Sometimes I can easily say “no.” Sometimes not. But what I HATE, HATE, HATE is when I say “no thank you” and the other person keeps insisting! Those words should be enough for them to back off. No, I do not want to try your chips. No I do not want the cake you baked. No reason needed, just “no thank you.”
    .-= WaistingTime´s last blog ..Reboot =-.

  7. erin says:

    My husband is one of those people who has no problem saying “No” to food if he’s full or not hungry. To this day it still baffles me because if I manage to say “no,” it’s not without a huge mental and sometimes emotional struggle, but for him it’s easy! I don’t know if it will ever be easy for me, but I am going to keep trying!
    .-= erin´s last blog ..My Arms: Exposed =-.

  8. Laura says:

    In my case is slightly different. I’m one of the people who always says “no”. I have been saying “no” for years. Then, people stare at me and see that I’m overweight. I can be gaining weight, but anyway I say “no”. And they always say that it’s only for one day.

    When you are thin or losing weight, is easier to say no. For an overweight for almost of my life, saying no only give bad comments. But I still say no. It’s what I’m used to do.

  9. Bella (Stilettos on the Streetcar) says:

    “No” is a slippery little word for me. I can say no to the bag of Mini Eggs before it’s opened, but once the seal is cracked there’s no stopping me.

    I also find that I don’t get full, which makes “no” a touch word because my body isn’t signaling me to say it. I was discussing this with my mom over Easter weekend. We can both clean our plates, have dessert and still don’t feel full. It takes a lot of food to get me to that feeling. At this point, I’m learning to say “no” when I’m satisfied instead of waiting for full.

  10. julie says:

    Sometimes it makes me very sad to say no, though usually at this point I don’t want what is being offered, so it’s not so painful. I’m not even that strict, but you get used to a certain lifestyle. What gets me is when people get defensive and challenge me on it. I have a neighbor who always wants to make excuses and justifications re food, and if I say no to something, i get a whole bunch of “why, you went to the gym today, you can eat this”, or “don’t tell me you’re still trying to lose weight, really?” or similar. I try to hold my tongue, but sometimes I snap at her, and then she remembers not to push stuff on me for a little while.
    .-= julie´s last blog ..wheels keep spinning =-.

  11. vickie says:

    did you find that you learned to say NO to other things too? like sale items? like volunteering for things just because someone asked you? shopping for recreation? attending an event? time wasters?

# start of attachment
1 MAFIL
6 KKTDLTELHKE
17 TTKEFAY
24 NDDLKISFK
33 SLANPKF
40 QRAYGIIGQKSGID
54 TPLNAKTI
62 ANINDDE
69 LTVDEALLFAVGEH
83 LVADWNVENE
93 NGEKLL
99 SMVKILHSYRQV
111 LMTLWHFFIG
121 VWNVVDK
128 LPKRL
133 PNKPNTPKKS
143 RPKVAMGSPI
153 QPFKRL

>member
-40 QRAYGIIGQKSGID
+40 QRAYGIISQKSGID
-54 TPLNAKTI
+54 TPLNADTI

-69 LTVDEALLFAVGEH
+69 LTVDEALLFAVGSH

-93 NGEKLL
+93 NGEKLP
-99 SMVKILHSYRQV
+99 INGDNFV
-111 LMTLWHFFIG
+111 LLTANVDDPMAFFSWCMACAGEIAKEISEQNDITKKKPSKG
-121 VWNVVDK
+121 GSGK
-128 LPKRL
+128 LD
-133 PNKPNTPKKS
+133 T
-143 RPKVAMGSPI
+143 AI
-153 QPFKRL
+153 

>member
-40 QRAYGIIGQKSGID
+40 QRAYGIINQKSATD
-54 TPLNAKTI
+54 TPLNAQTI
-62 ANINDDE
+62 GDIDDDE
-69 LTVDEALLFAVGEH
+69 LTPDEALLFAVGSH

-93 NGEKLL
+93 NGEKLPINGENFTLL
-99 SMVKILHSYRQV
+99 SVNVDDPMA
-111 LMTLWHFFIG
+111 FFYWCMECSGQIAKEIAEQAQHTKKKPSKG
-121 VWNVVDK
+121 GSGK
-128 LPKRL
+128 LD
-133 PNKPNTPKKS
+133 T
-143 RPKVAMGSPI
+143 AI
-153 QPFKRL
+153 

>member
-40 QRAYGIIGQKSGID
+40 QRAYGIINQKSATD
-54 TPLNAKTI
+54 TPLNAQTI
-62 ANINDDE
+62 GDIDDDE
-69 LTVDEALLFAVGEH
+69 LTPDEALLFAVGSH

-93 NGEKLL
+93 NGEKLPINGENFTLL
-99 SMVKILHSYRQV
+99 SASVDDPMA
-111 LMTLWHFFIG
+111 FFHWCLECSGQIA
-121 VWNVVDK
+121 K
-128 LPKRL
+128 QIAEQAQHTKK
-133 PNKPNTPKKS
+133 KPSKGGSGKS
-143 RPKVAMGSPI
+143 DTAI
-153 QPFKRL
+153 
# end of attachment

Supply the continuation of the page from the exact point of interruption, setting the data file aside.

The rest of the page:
I found I needed to learn to say NO and not be a push over. Food was just part of it.

    Good post.
    .-= vickie´s last blog ..I just feel very weird when these things happen =-.

  12. Mia says:

    When I was younger, and 50 pounds heavier, I was like you. I couldn’t say No. I wouldn’t dream of saying No. In fact, I usually was trying to figure out how I could get more of whatever was being served without looking like an absolute pig. I had quite an addiction to junk food and bad carbs!

    What really really helped me loose weight was The Nutritional Label! When I started reading the value of foods, I was absolutely shocked! Things I thought were healthy, really were not. I started with just reading Fat Grams. This progressed to Protein content and then Fiber grams. Most recently I have been looking at Sodium content! Wow! That has been an eye opener. Today, I have a good idea what is healthy and what is not. Any TakeOut or FastFood is not. Even if there’s less calories and fat, there’s tons of sodium! All this information has scared me enough where, Yes! I can say No!

  13. 'Drea says:

    I have learned to say no to Krispe Kreme donuts and hardcore ice cream like Haagen Dazs because I know, in the back of my mind, that if I want something sweet there is, at least, a better option.

    Of course, it is challenging when there’s a group and everyone’s eating something decadent and you’re the only person abstaining…
    .-= ‘Drea´s last blog ..The Arabic Music Phase =-.

  14. Sunny says:

    For the most part, it’s been far easier than I thought. Like you said, the rewards, internal and external, outweight the enjoyment of the empty calories. That doesn’t mean it’s always easy. But I know myself well enough that I realize those are times of either stress or boredom, and try to find other solutions to soothe those emotions. 😉
    .-= Sunny´s last blog ..I Plan on Losing Eleven More Pounds! =-.

  15. Ashley says:

    I had a lot of trouble saying no before they diagnosed my insulin resistance. That made it impossible to get full with normal portions and sizes and was very frustating, especially because the first two years of eating right and working out had corrected the condition on its own. When I hit a plateau, it came back, and I didn’t know what it was at first.
    .-= Ashley´s last blog ..Tijuana Flats =-.

  16. Jody - Fit at 52 says:

    Diane, I am sure you know I live by the word NO! 🙂 I learned it a bit too late BUT I have made it a staple in my fitness area of life…. friends & family don’t even question me anymore. AND, if a person that does not know me too well questions it, I just say that if I always gave in to every situation I was tempted with OR I did not say NO when I wanted to, then I would not look the way I do…. think how many situations there are when people want you to eat.. NO has to be part of the vocabulary. In fact, in real life too… you can’t be everything to everyone.